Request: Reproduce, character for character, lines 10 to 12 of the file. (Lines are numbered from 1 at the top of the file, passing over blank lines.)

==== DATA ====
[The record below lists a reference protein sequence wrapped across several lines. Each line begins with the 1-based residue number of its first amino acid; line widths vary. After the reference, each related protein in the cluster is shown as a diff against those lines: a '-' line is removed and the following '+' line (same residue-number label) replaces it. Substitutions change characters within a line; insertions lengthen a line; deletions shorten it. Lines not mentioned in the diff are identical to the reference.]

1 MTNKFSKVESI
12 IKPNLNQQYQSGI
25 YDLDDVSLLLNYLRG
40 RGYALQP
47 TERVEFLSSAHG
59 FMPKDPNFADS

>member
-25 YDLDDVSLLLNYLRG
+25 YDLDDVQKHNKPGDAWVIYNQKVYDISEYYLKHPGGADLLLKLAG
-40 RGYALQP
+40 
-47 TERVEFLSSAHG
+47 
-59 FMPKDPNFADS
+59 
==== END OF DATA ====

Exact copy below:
+25 YDLDDVQKHNKPGDAWVIYNQKVYDISEYYLKHPGGADLLLKLAG
-40 RGYALQP
+40 